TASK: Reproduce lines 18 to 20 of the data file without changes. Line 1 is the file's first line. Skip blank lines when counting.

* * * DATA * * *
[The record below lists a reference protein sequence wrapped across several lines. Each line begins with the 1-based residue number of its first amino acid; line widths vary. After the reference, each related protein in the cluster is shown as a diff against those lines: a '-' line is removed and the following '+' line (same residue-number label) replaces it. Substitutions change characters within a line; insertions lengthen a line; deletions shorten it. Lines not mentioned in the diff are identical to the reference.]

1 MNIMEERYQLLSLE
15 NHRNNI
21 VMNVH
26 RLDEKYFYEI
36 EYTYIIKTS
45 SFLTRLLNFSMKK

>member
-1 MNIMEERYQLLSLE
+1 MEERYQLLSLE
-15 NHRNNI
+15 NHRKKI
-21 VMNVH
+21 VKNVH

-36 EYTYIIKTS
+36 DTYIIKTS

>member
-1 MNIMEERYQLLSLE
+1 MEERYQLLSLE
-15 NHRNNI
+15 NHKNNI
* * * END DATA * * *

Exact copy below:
-1 MNIMEERYQLLSLE
+1 MEERYQLLSLE
-15 NHRNNI